He had his hand on the handle wondering whether he would get out if it had been locked from the outside, but the door handle moved just as he rested his hand on it. Gerard’s face peered round the opening with an unconcerned smile.
“Hello,” he said. “You’re up, and ready?”
Timonthy stepped back into the room and sat heavily on a nearby armchair.
“I thought you’d all left,” he blurted out before his processing mind told him not to.
“I just had to get my things. They were in the other room,” Gerard explained.
“Peter’s lorry has gone,” Timonthy said, thinking he would have to provide some explanation for his concern.
“Will said the hotel asked him to move it last night,” Gerard explained patiently. “It’s somewhere round the back. I’m sorry I gave you a shock but I thought I’d be back before you were even awake.”
Timonthy was embarassed. Still recovering from the weakness brought on by being betrayed. The previous night had been precious he thought with a warm shudder of appreciation.
It would have grieved him to have lost that, he knew but that was thinking about the future again. Promising himself to take each moment as it came now, he was sitting in an armchair looking at Gerard’s concerned face.
It would have been a good moment although he felt odd, not quite there. Was this dying? It wasn’t as painful as he had feared.
Then he was still sitting in the armchair and Gerard was not there. His eyelids were insisting on dropping even though he had just got up.
He didn’t want to resist so he didn’t and sat in a bubbling, tumultuous state for a few minutes. At least he had felt loved before he’d died. It made the prospect less bleak.
Gerard was back now. Timonthy felt confused. Now he thought the room was full of people, Will, Peter and Gerard stood there, all staring at him.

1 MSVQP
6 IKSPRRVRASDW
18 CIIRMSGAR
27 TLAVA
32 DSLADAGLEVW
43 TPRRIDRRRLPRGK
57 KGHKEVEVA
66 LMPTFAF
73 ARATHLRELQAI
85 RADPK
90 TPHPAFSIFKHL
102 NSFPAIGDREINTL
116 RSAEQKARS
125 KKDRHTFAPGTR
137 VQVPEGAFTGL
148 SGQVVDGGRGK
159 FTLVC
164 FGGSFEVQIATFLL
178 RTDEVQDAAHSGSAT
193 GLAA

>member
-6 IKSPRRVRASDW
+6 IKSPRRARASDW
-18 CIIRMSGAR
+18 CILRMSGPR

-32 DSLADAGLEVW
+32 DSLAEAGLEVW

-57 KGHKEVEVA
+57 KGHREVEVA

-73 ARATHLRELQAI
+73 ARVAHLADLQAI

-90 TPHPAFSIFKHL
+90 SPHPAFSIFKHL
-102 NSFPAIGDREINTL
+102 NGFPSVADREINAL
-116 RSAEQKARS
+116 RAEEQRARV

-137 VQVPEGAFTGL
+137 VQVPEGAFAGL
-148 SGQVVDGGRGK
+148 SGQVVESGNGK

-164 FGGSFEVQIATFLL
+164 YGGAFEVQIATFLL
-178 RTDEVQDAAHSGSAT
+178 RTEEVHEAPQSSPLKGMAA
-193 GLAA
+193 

Now he couldn’t remember why he was sitting there at all, or where he was even, but the chair was comfortable though.
Then just for a second he thought he saw Stolid’s face: less drawn and grey than he remembered with a stranger stood beside him.
“He’s fine, Gerard. Someone’s been here. Do you understand me?” Peter was talking. “Gerard!” A garbled sound. “Gerard, he’s alright. There’s nothing to panic about.”
Timonthy opened his eyes with more conviction.”What’s going on?” he asked blearily.
“Gerard was worried that you were ill,” Peter said stepping forward. “You were unconscious or asleep for a little while. We came to investigate but you look alright to me now.”
Timonthy pushed himself out of the chair. He felt full of energy in contrast to his expectations.
“What’s happening?” Paris said from the open doorway. “Why are you all in here?” “Timonthy felt ill,” Will explained, “but he’s recovered now.”
Paris looked straight into Timonthy’s face, examining him for flaws. “But you’re never ill,” she said. “You should see a doctor.”
“I don’t feel ill,” Timonthy replied honestly “but I don’t know what happened.” Wondering where Gerard was because he hadn’t seen him since he opened his eyes this time – although he had been there, just before.